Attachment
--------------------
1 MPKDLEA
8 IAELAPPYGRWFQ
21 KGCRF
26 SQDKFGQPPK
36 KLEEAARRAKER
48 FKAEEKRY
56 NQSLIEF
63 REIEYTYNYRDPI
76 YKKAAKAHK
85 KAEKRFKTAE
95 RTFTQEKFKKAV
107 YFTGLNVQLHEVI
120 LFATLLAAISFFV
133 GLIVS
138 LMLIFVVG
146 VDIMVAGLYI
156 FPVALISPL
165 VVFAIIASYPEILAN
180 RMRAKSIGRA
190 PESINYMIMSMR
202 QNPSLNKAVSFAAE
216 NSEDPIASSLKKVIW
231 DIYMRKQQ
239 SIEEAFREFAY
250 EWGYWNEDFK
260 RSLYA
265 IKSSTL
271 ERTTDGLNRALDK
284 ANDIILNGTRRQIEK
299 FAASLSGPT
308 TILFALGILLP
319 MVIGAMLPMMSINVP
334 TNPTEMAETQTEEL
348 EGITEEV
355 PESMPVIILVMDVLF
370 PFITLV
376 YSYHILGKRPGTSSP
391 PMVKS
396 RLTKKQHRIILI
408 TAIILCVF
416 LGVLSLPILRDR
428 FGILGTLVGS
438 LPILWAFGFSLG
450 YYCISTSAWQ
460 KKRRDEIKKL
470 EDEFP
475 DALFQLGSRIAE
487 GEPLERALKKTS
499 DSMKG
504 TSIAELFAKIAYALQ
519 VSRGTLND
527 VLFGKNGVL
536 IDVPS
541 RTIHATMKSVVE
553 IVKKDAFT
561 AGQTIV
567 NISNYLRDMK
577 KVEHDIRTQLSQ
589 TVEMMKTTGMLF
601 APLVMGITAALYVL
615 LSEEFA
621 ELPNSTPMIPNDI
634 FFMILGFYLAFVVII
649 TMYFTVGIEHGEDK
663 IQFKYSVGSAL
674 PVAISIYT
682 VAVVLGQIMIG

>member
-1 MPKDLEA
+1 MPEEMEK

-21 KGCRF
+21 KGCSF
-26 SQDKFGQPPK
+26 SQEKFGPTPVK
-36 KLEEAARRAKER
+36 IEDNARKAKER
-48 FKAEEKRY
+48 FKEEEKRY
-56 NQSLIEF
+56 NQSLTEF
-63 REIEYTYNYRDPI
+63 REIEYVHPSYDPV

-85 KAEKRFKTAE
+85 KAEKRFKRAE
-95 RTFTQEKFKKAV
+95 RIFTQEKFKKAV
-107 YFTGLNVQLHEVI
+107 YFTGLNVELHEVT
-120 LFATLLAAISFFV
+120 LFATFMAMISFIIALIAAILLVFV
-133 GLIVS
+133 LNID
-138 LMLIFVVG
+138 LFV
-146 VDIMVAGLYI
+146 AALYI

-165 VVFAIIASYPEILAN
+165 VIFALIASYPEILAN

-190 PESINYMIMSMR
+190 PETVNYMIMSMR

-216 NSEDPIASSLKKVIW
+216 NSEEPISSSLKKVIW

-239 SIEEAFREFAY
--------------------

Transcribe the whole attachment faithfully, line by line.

1 MPKDLEA
8 IAELAPPYGRWFQ
21 KGCRF
26 SQDKFGQPPK
36 KLEEAARRAKER
48 FKAEEKRY
56 NQSLIEF
63 REIEYTYNYRDPI
76 YKKAAKAHK
85 KAEKRFKTAE
95 RTFTQEKFKKAV
107 YFTGLNVQLHEVI
120 LFATLLAAISFFV
133 GLIVS
138 LMLIFVVG
146 VDIMVAGLYI
156 FPVALISPL
165 VVFAIIASYPEILAN
180 RMRAKSIGRA
190 PESINYMIMSMR
202 QNPSLNKAVSFAAE
216 NSEDPIASSLKKVIW
231 DIYMRKQQ
239 SIEEAFREFAY
250 EWGYWNEDFK
260 RSLYA
265 IKSSTL
271 ERTTDGLNRALDK
284 ANDIILNGTRRQIEK
299 FAASLSGPT
308 TILFALGILLP
319 MVIGAMLPMMSINVP
334 TNPTEMAETQTEEL
348 EGITEEV
355 PESMPVIILVMDVLF
370 PFITLV
376 YSYHILGKRPGTSSP
391 PMVKS
396 RLTKKQHRIILI
408 TAIILCVF
416 LGVLSLPILRDR
428 FGILGTLVGS
438 LPILWAFGFSLG
450 YYCISTSAWQ
460 KKRRDEIKKL
470 EDEFP
475 DALFQLGSRIAE
487 GEPLERALKKTS
499 DSMKG
504 TSIAELFAKIAYALQ
519 VSRGTLND
527 VLFGKNGVL
536 IDVPS
541 RTIHATMKSVVE
553 IVKKDAFT
561 AGQTIV
567 NISNYLRDMK
577 KVEHDIRTQLSQ
589 TVEMMKTTGMLF
601 APLVMGITAALYVL
615 LSEEFA
621 ELPNSTPMIPNDI
634 FFMILGFYLAFVVII
649 TMYFTVGIEHGEDK
663 IQFKYSVGSAL
674 PVAISIYT
682 VAVVLGQIMIG

>member
-1 MPKDLEA
+1 MPEEMEK

-21 KGCRF
+21 KGCSF
-26 SQDKFGQPPK
+26 SQEKFGPTPVK
-36 KLEEAARRAKER
+36 IEDNARKAKER
-48 FKAEEKRY
+48 FKEEEKRY
-56 NQSLIEF
+56 NQSLTEF
-63 REIEYTYNYRDPI
+63 REIEYVHPSYDPV

-85 KAEKRFKTAE
+85 KAEKRFKRAE
-95 RTFTQEKFKKAV
+95 RIFTQEKFKKAV
-107 YFTGLNVQLHEVI
+107 YFTGLNVELHEVT
-120 LFATLLAAISFFV
+120 LFATFMAMISFIIALIAAILLVFV
-133 GLIVS
+133 LNID
-138 LMLIFVVG
+138 LFV
-146 VDIMVAGLYI
+146 AALYI

-165 VVFAIIASYPEILAN
+165 VIFALIASYPEILAN

-190 PESINYMIMSMR
+190 PETVNYMIMSMR

-216 NSEDPIASSLKKVIW
+216 NSEEPISSSLKKVIW

-239 SIEEAFREFAY